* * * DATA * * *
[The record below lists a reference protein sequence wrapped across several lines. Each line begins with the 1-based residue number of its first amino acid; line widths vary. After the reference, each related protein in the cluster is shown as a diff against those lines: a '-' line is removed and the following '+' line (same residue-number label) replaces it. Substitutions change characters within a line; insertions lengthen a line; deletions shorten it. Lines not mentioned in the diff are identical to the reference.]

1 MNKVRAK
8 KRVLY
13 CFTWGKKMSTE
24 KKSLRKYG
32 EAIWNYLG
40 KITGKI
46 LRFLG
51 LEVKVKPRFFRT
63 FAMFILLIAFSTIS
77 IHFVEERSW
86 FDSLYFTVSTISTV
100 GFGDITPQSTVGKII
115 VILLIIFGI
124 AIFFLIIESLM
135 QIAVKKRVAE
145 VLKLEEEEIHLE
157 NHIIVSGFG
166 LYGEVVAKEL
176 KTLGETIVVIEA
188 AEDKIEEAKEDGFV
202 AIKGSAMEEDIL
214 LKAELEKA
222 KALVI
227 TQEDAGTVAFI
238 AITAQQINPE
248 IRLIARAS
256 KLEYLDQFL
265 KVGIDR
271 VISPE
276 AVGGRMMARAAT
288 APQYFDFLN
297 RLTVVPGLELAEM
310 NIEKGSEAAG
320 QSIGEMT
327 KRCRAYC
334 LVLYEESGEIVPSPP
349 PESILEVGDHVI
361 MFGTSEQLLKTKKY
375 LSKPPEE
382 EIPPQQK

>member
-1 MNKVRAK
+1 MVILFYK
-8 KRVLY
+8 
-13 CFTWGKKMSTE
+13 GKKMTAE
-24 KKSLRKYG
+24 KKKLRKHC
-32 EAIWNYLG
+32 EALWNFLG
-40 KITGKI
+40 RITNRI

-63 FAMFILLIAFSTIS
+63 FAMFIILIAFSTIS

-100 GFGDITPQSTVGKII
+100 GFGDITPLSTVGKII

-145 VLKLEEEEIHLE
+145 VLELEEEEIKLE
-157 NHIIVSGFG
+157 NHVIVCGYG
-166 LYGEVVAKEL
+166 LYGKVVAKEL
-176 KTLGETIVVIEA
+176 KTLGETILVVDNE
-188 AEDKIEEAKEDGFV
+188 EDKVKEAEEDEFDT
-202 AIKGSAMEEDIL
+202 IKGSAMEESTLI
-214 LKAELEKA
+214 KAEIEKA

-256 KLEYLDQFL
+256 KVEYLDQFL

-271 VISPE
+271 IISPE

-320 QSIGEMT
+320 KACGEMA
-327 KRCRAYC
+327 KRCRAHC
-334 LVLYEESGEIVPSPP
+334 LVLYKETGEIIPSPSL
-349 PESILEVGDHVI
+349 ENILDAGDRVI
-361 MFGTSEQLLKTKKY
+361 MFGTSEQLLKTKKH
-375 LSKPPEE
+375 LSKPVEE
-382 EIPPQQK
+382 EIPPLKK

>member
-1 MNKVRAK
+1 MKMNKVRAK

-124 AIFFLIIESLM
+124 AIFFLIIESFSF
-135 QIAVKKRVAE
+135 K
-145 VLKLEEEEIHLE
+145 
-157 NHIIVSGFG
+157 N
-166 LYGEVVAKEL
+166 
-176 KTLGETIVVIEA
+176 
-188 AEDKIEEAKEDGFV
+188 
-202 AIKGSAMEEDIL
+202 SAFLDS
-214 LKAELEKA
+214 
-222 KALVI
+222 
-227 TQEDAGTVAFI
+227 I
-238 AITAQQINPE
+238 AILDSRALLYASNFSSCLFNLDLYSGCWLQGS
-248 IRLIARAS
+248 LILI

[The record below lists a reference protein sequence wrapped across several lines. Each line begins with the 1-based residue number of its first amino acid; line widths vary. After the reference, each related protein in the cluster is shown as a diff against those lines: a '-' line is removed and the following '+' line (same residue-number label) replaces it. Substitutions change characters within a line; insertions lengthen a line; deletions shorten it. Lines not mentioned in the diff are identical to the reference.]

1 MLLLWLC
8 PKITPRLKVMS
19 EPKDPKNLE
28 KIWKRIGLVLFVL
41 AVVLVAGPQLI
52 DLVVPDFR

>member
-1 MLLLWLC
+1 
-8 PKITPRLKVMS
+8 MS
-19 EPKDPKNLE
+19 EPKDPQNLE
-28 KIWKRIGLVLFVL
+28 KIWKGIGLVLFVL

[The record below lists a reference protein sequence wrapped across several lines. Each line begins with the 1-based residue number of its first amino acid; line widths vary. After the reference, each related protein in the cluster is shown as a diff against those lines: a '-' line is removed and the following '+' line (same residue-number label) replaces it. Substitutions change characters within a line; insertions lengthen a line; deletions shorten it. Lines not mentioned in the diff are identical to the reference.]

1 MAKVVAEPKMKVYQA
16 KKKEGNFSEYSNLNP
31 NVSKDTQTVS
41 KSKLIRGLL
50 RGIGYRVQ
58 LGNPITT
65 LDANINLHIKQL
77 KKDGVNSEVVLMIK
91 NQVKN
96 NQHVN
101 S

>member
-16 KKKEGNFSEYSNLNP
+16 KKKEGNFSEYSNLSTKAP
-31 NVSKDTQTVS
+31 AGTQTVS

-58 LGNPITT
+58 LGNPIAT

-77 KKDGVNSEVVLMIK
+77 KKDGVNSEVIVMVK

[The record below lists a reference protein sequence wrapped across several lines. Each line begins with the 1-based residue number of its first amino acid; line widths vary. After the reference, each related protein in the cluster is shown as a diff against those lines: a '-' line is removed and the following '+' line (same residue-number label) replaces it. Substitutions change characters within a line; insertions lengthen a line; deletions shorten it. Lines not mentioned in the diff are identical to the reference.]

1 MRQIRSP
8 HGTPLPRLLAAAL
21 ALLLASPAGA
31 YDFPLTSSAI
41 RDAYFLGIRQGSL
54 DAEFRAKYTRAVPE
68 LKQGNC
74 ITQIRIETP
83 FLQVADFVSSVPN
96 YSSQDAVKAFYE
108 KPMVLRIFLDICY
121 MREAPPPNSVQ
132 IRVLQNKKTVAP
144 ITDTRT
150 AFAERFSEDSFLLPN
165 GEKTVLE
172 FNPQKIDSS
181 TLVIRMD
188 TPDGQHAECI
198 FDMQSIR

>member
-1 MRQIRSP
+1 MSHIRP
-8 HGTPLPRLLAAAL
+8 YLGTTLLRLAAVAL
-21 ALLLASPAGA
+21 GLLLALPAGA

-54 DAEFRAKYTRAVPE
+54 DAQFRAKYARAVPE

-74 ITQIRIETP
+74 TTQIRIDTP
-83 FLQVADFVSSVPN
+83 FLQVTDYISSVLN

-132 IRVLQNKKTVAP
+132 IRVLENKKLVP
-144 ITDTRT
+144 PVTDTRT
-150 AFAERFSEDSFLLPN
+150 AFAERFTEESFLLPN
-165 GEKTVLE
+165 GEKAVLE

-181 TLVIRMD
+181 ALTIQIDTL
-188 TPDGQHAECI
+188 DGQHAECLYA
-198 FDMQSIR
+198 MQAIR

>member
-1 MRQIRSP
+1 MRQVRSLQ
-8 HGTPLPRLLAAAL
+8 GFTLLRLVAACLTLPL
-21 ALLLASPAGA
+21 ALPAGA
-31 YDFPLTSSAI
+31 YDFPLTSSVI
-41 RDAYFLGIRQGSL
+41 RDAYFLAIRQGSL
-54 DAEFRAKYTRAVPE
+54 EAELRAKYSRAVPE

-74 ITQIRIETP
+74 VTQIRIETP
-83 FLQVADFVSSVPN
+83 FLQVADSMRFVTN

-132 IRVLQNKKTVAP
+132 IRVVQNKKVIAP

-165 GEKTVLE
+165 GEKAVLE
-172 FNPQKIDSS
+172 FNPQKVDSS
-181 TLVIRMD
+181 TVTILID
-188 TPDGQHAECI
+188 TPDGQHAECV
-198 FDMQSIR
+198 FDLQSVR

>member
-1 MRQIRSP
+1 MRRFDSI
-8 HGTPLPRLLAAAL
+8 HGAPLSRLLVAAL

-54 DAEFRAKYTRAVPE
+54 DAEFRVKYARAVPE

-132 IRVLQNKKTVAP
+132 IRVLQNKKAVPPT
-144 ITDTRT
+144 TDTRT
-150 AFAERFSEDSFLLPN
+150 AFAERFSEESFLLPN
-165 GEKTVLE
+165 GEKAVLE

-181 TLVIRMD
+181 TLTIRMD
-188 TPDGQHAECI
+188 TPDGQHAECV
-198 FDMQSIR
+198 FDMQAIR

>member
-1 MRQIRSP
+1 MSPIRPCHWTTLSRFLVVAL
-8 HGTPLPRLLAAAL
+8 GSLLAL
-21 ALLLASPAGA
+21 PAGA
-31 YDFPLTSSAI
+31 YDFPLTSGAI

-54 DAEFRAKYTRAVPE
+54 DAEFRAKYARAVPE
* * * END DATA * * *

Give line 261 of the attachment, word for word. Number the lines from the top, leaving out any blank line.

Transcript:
+21 PAGA